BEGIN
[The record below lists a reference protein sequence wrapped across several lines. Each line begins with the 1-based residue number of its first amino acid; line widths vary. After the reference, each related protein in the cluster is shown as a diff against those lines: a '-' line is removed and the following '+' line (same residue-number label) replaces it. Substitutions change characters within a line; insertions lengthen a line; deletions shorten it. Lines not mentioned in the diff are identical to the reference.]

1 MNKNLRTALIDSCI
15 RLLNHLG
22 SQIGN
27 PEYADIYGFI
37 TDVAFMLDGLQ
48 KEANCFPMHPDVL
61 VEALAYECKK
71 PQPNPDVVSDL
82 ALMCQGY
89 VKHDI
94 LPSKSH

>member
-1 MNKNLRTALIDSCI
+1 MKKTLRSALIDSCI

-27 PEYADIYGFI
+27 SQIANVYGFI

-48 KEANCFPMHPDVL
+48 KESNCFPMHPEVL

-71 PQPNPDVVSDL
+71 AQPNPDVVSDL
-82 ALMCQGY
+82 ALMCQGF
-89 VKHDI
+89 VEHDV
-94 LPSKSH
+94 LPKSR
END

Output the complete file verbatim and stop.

[The record below lists a reference protein sequence wrapped across several lines. Each line begins with the 1-based residue number of its first amino acid; line widths vary. After the reference, each related protein in the cluster is shown as a diff against those lines: a '-' line is removed and the following '+' line (same residue-number label) replaces it. Substitutions change characters within a line; insertions lengthen a line; deletions shorten it. Lines not mentioned in the diff are identical to the reference.]

1 MNKNLRTALIDSCI
15 RLLNHLG
22 SQIGN
27 PEYADIYGFI
37 TDVAFMLDGLQ
48 KEANCFPMHPDVL
61 VEALAYECKK
71 PQPNPDVVSDL
82 ALMCQGY
89 VKHDI
94 LPSKSH

>member
-1 MNKNLRTALIDSCI
+1 MKKTLRSALIDSCI

-27 PEYADIYGFI
+27 SQIANVYGFI

-48 KEANCFPMHPDVL
+48 KESNCFPMHPEVL

-71 PQPNPDVVSDL
+71 AQPNPDVVSDL
-82 ALMCQGY
+82 ALMCQGF
-89 VKHDI
+89 VEHDV
-94 LPSKSH
+94 LPKSR